First topic: the complexity of the terms ‘migrant’, ‘refugee’, ‘economic migrant’ ‘asylum seeker’ and so forth. According to Trilling, these words “have become rather politicised. It’s important to get the terms right”. The journalist talked about a shift during the ‘migrant crisis’: “before 2015, the word migrant was not quite used”. The dominant words would be ‘immigrant’ or ‘expat’ for people who crossed the border to another country. ‘Migrant’, however, came to carry a pejorative meaning, it dehumanises the individual.
Trilling goes even further and says that the notion of a ‘refugee crisis’ is misleading. In his view, what happened in 2015 was a “border crisis”, reflected on the failure of the political mechanisms to process the people who were arriving. The journalist also called attention to “a hierarchy of suffering” in media reporting: refugees are above economic migrants, and the latter is mainly associated with Sub-Saharan Africans. Within this hierarchy, European media tend to represent migrants in extreme binaries: as either vulnerable aliens (women, children and elderly people) or as dangerous outsiders.
As to Gerehou, his essay reflects his experience as a black citizen, journalist and anti-racism activist in Spain. Through his work and activism, Gerehou tries to challenge the underrepresentation and misrepresentation of migrants and racialized people. In the media space, they are often “subjects of research”, but not owners of their political identity.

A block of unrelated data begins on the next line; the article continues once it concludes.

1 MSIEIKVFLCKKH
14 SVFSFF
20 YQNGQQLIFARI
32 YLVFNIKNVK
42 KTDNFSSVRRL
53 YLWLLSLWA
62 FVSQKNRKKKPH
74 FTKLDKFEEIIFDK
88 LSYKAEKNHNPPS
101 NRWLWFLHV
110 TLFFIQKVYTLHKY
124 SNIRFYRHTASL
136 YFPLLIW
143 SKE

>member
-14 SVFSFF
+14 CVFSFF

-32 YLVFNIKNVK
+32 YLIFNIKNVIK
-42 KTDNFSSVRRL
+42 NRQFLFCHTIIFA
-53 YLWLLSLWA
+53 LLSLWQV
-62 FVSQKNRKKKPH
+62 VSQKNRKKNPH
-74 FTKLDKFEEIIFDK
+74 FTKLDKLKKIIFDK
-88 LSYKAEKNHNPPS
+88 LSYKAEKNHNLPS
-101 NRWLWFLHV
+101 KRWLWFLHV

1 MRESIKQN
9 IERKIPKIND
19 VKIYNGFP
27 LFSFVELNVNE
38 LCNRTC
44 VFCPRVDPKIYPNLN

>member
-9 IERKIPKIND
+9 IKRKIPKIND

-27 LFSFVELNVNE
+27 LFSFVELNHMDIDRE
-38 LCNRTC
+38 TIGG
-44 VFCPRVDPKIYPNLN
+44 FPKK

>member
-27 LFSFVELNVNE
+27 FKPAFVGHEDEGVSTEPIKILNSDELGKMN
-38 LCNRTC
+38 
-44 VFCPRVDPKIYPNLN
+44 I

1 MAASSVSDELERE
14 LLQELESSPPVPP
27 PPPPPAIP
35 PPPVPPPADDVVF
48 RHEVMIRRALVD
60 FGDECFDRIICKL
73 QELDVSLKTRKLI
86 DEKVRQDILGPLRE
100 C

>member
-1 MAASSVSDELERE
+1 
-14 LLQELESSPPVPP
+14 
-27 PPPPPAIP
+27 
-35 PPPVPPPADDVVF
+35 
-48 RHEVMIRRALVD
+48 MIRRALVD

The Spanish journalist also talked about his experience at eldiario.es and heralded its mission to bring forward topics that have not drawn the attention of other media. Example: racist behaviour in football stadiums. Besides journalism, he delved into advertising, showing a video of campaigns with problematic representations and messages. Heineken’s ‘Lighter Is Better’ was one of the clips.
To wrap up, Gerehou made an observation to media professionals. Quite too often, migrant stories are reported in lengthy and dense text, which discourages many people from reading them. “Even I don’t always have time go through them”, he said. “If there’re only four lines available, journalists have to make it work. It’s important to pay attention to this. It’s a problem that concerns the whole society and not the migrants exclusively”.
Trilling shares a similar view. As he sees it, the intermittent way of reporting migrant issues does not help to create a context that people can clearly understand. “Media organisations are constantly framing things in a way that has a political effect”. For Trilling, gathering a range of perspectives on an issue is the ideal. It also implies hiring people who are representative of the reality they are reporting.
Publications such as Lost in Media help us think about our own cities, professional environment, social connections, and the public sphere as a whole. Where are the migrant voices? Can we hear them? Do we know their personal stories? If not, why are their muted? Why aren’t media championing a more inclusive public sphere? A moment of reflection.
This article was published by Amsterdam correspondent Carla Vicente
All imagery to the courtesy of European Cultural Foundation.